“As a Small Island Developing State, Antigua and Barbuda is likely to be adversely affected by climate change—despite it emitting less than 0.01% of carbon emissions worldwide. So our team of experts were impressed by its willingness to forge a cleaner, more sustainable future: it has already surpassed its 2030 target of having 15% of renewable energy powering the nation; it passed litter legislation which led to a 15.1% decrease in the amount of plastic discarded in local landfills; it’s created several new nature reserves; built a Green Corridor for tourists where the business put auditable sustainability first,” Lonely Planet officials said.
“The Rocky Mountaineer impressed our judges on two fronts: the efforts they’ve put in to reduce the impact of the trains, such removing disposable items from its culinary service, diverting 90% of waste from the landfill by 2023 and installing engine technology that reduces emissions by up to 18 tons a year; and the financial donations and support they gives to nonprofits and charities in the areas where they operate to help protect nature and wildlife the trains pass through, including making wild salmon and local watersheds sustainable and planting trees.”
Everyone has a different story to tell. Celebrate the people and places that illuminate the mosaic of stories and perspectives found around the world. Winners include:
- Gabby Beckford, Packs Light
- Costa Rica
- El Hierro, Spain
- Hiakai, New Zealand
- Jeff Jenkins, Chubby Diaries
- Wheels of the World
- Karl Krause and Daan Colijn, Couple of Men
- Gullah Islands, USA
- San Diego, USA
- Amman, Jordan
“Minority communities make up over 59% of the total population of San Diego but our judges were drawn to the ways in which different cultures, traditions and voices manifest themselves around the modern-day border city to create a unique destination. From the crispy pork carnitas, the adobe haciendas, the sun-soaked surf culture and the traditional Kumeyaay baskets to the 17 different museums in Balboa Park, the burgeoning arts districts of Barrio Logan and La Jolla, and restaurants representing everywhere from Italy to Ethiopia, each turn in the city gave our experts something new and different to explore.”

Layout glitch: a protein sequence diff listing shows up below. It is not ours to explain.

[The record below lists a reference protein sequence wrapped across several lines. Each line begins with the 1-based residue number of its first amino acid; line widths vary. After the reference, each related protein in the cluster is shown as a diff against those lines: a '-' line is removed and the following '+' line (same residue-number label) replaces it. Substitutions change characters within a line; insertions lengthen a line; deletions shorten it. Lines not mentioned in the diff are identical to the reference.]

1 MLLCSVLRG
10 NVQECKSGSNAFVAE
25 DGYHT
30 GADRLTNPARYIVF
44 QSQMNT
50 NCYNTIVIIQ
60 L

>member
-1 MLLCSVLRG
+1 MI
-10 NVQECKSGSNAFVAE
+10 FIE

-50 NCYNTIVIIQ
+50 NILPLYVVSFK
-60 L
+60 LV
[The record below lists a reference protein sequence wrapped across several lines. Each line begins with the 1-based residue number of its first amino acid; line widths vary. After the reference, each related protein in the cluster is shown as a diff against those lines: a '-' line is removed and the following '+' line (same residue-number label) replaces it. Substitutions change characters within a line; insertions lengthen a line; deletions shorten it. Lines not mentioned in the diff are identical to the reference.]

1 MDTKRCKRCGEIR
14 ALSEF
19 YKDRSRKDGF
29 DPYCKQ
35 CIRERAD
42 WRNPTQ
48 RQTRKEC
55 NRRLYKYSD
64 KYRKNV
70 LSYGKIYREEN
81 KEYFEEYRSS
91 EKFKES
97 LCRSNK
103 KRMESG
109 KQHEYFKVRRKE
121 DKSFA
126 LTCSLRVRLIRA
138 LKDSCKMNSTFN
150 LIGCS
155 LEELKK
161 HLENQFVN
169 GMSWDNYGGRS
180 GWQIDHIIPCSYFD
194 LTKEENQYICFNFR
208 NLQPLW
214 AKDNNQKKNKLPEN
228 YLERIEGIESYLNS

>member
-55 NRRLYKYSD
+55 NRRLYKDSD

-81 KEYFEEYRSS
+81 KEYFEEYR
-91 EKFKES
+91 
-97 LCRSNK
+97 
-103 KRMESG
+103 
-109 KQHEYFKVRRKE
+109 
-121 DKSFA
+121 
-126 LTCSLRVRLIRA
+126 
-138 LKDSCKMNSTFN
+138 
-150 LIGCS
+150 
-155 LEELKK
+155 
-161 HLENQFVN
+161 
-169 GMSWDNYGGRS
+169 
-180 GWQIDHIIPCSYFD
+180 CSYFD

Who knows best what kind of travel will benefit their communities? People who live and work there, of course, offering authentic and unforgettable experiences that give back to local communities. Winners include:
- Invisible Cities, U.K.
- Faroe Islands
- Medellín, Colombia
- Tesfa Tours, Ethiopia
- Hesham Moadamani, Refugee Voices Tours
- Footprints Café, Cambodia
- Burren EcoTourism Network, Ireland
- Georgette Jupe, Girl In Florence
“While it may take hundreds, if not thousands, of years for the 27 million acres of bush, forest and parkland to recover fully, the restoration and future resilience efforts are already underway” in Australia, Lonely Planet stated. “The judges were cheered to see a coordinated local effort from The Nature Conservancy Australia to bring together experts in agriculture, conservation, Indigenous land management, forestry, science and philanthropy, and commit to a bold plan to protect the natural environment in the future. The Government is investing at least $200 million into saving native flora and fauna and wildlife breeding programs are already underway too, while the tourism sector is offering travellers the chance to plant trees, remove weeds and carry out biodiversity surveys in a small effort to rebuild nature.”
About the Author
Jim Byers was travel editor for five years at the Toronto Star, which has the largest travel section in North America. “Canada’s Travel Guy” is a sought-after expert in the industry and has recently published his first e-book “Ontario Escapes, 19: Places to Visit Right Now.” Jim also serves as Senior Editorial Director for TravelPulse Canada.